Thursday, August 5, 2021 / by Earl Gaddi
Whether it’s a hole from mounting hardware, or discovering a torn screen, minor damage and everyday wear-and-tear in our homes is a fact of life. Despite the rising popularity of DIY, not everyone feels comfortable making their own repairs, opting to employ professionals or family and friends, instead. Before starting your online search for a “local handyperson,” let’s look at eight easy repairs you can do around your home.
1. Repair or replace window screen
Small holes in a screen can be corrected in moments using a screen patch kit, while larger tears require a screen replacement kit. Nylon screen replacement kits are the easiest to install and contain a roll of nylon screen, spline (the vinyl cord which secures the screen inside the frame), and a spline roller (used to push the spline and screen into place).
2. Fix squeaky hinges
A few drops—or sprays—of lubricating oil makes a quick fix for noisy door hinges. But, if that doesn’t do the trick, place a shim or wedge under the door for stability, and remove the hinge pins. Wipe each pin with steel wool, then replace and apply oil. Your door should operate smoothly (and silently) again.
3. Replace door knobs and locks
Damaged or aging door knobs can be replaced with a new one using a screwdriver or electric driver in about five minutes. While new knobs come with detailed installation instructions, the video below by Pretty Handy Girl shows just how quick and easy this job is.
4. Patch drywall holes
Small holes (¼ inch or less) in drywall (also called gypsum board) from old hooks, or small dents from furniture on moving day can quickly be corrected using a putty knife and spackle. Fill the hole using the putty knife and spackle, then allow it to dry completely. Sand it down lightly and repaint the area (if necessary).
A drywall patch kit is best to handle larger holes up to 4 inches (10 cm) and typically cost less than $15. Larger holes require a sturdier material to actually bridge the gap and hold the repair for a long period of time. Follow the instructions included with the kit for the best results.
5. Replace weather stripping
The weather stripping around doors and windows deteriorates over time, so it’s important to replace them before they affect heating and cooling costs. You’ll generally need a flathead screwdriver and a utility knife or scissors, along with the replacement stripping.
Windows require a little more work as they need to be removed altogether and may have one of a variety of stripping types. If you’re choosing to take the windows out on your own, be sure to monitor window openings during this task, especially if you have young children in the house. This is more of an advanced fix, so we’d recommend leaving this to a professional or someone with more experience. Replacing windows is not quite a beginner’s activity.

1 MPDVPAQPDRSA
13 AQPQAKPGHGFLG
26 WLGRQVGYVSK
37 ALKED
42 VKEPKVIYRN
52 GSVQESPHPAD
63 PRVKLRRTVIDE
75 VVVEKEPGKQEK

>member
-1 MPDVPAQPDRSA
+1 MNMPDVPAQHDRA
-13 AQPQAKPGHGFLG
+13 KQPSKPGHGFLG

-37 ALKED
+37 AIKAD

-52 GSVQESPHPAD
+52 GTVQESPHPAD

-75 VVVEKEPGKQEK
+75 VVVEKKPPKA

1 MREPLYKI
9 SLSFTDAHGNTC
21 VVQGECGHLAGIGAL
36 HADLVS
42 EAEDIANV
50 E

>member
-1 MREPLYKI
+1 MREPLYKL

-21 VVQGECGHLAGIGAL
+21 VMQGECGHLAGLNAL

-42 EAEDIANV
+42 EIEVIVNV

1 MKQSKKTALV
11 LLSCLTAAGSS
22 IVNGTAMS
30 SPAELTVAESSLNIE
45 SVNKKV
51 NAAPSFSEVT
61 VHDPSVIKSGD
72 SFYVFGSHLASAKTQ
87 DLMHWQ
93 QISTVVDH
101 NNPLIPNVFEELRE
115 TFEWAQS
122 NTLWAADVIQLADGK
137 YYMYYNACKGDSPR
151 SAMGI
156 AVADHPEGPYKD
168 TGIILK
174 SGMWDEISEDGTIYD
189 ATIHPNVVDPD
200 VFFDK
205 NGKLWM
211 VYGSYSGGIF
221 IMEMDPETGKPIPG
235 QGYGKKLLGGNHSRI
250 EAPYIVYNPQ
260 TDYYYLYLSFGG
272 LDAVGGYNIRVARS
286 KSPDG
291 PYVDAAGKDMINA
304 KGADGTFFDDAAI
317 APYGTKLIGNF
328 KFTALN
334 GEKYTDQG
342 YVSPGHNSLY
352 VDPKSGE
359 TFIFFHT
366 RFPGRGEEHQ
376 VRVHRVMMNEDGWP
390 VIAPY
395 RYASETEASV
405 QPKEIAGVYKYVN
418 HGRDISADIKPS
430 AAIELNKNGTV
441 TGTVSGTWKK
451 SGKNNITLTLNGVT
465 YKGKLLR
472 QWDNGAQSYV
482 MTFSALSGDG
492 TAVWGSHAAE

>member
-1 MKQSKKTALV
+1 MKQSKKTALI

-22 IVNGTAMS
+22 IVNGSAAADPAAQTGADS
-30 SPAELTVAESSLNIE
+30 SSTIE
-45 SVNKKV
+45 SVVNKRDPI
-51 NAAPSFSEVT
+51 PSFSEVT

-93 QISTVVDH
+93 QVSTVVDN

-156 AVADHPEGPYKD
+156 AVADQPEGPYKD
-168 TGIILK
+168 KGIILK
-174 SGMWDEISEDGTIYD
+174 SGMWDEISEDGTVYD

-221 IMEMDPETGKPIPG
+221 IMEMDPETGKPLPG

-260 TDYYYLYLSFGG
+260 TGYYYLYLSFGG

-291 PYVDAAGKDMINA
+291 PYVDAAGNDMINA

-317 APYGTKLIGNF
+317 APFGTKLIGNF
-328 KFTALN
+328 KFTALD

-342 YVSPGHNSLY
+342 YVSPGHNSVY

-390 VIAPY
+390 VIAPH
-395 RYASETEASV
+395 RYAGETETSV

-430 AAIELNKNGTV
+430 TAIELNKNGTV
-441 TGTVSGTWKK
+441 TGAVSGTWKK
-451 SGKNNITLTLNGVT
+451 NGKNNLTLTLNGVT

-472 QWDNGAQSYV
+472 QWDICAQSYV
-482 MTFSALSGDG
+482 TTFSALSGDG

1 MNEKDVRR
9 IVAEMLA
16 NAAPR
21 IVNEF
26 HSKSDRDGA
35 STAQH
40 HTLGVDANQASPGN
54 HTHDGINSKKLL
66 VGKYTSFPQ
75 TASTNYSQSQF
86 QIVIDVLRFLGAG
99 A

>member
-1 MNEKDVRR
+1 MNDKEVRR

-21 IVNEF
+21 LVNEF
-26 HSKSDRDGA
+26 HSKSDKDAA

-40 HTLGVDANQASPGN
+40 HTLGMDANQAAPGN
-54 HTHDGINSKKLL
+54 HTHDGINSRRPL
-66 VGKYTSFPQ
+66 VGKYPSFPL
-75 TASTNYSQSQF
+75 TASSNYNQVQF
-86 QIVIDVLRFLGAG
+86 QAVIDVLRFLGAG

6. Fix a leaky showerhead
If your showerhead leaks where it attaches to the fixture, it’s time to refresh the teflon plumber’s tape—at a cost of a few dollars. Remove the shower head, clean off any excess grime and tape using steel wool, then apply a few layers (three to five full wraps) of teflon tape in a clockwise direction (this is key so the tape won’t bunch up when you screw the showerhead back on). Then screw on your showerhead until it is hand-tight—don’t use tools to tighten as over-tightening can damage the shower attachment, causing further leaking.
7. Refresh bathroom caulking
Deteriorating or peeling caulking in your bathroom should be replaced promptly to avoid moisture incursion and mould. A utility knife can be used to peel and clean off any old caulking, then apply silicone bathroom caulking using a caulking gun.
Note: Caulking requires 24 hours to fully cure, so plan accordingly before resuming use of the respective sink, bathtub, or toilet.
8. Silence a squeaky floor
There are a few ways to correct creaky floors, which occur when the subfloor separates from the floor joists and rubs against the nails.
For wood floors, locate the joist where it squeaks (using a stud-finder), and drive two finishing nails at opposing 45 degree angles into the joist through the subfloor, ensuring they are flush. If you can access the joists from underneath (from your basement for example), affixing a shim between the subfloor and joist with carpenter’s glue will correct this.
For carpet, cut a small hole in the carpet mesh using a utility knife, then drive a flooring screw into the subfloor and joist beneath.
When to call a professional
Of course, when it’s a matter of scope or safety, there are times when the best thing to do is call a professional. Shoddy electrical wiring, mould incursion, basement foundation cracks, and DIY renovation foul-ups are just some of the many scenarios that are best managed by the pros.
Whether it’s your first home, an older model, or your first downsize from an empty nest, tackling your own home improvement tasks—even the simplest of repairs—can open the door to a whole new world of skills—and confidence—you never thought you had.